John Harvard's Journal
From the pages of the Harvard Alumni Bulletin and Harvard Magazine
The statue of John Harvard is moved from the Delta, west of Memorial Hall, to today’s position at University Hall.
Each undergraduate House has gradually acquired a nickname for its residents: “Gold Coasters” (Adams); “Pioneers” or “Funsters” (Dunster); “Elephants” (Eliot); “Deacons” (Kirkland); “Rabbits” (Leverett); “Bellboys” (Lowell); and “Puritans” (Winthrop).
The Harvard Crimson (reportedly sacrificing more than $2,000 in advertising) inaugurates “a campaign to eliminate [local] tutoring schools as an organized vice racket violating University rulings and ethics”; a front-page editorial denounces “intellectual brothels [where] cheating and illegitimate tutoring [are] elevated to…a large scale commercial enterprise,” thus enabling some undergraduates to pass courses without doing any work whatsoever, “making a mockery of a Harvard education, a lie of a Harvard diploma.”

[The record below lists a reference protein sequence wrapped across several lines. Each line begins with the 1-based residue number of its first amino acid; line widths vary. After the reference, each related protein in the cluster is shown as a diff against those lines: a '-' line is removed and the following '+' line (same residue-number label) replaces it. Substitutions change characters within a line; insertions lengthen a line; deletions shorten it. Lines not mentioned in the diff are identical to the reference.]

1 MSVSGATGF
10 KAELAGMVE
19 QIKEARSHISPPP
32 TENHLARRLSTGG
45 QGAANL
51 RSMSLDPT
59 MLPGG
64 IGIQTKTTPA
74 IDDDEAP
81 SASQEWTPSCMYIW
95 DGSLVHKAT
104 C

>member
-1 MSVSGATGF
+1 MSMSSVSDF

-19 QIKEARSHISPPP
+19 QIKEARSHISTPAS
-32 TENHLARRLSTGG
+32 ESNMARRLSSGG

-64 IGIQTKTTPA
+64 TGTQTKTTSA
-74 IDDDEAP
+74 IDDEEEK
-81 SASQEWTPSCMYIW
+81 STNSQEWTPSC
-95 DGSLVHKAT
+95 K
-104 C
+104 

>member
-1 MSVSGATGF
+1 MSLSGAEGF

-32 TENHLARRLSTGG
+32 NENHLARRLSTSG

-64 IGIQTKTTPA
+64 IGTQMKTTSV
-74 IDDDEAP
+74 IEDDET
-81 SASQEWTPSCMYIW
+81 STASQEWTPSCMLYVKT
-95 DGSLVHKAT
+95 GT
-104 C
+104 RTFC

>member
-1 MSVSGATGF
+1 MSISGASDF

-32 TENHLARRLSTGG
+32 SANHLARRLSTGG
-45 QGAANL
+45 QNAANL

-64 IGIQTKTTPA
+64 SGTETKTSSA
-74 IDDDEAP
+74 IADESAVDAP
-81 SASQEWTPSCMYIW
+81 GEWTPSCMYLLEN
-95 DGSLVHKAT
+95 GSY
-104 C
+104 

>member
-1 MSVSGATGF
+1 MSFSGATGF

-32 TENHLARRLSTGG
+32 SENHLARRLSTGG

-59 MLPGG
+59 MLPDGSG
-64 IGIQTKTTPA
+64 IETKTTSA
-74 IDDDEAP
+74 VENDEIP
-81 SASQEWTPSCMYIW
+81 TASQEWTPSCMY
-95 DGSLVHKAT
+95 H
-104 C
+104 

After 17 years of partial assistance, the Business School agrees to become a full partner in Radcliffe’s one-year Management Training Program, the “closest thing to a Harvard Business School education available for women.”
Thanks to $180,000 from the National Endowment for the Humanities, the Faculty of Arts and Sciences has set up a major program of instruction in oral literature, including the study of folklore, natural magic, balladry, and mythology.
Roger Brockett, McKay professor of applied mathematics, is assembling Harvard’s first robotics laboratory in an effort to improve ways to incorporate the humanlike capacities for vision, touch, and manipulation into a robot’s repertoire.
Plans announced in January to assign one-sixth of the freshmen to the upperclass Houses randomly are retracted (at least for a year) by dean of the College L. Fred Jewett under pressure from irate first-years and worried House masters.
Olympians Lane MacDonald ’89 and Allen Bourbeau ’89 help lead the men’s hockey team to sudden-death overtime victory and the NCAA championship in St. Paul.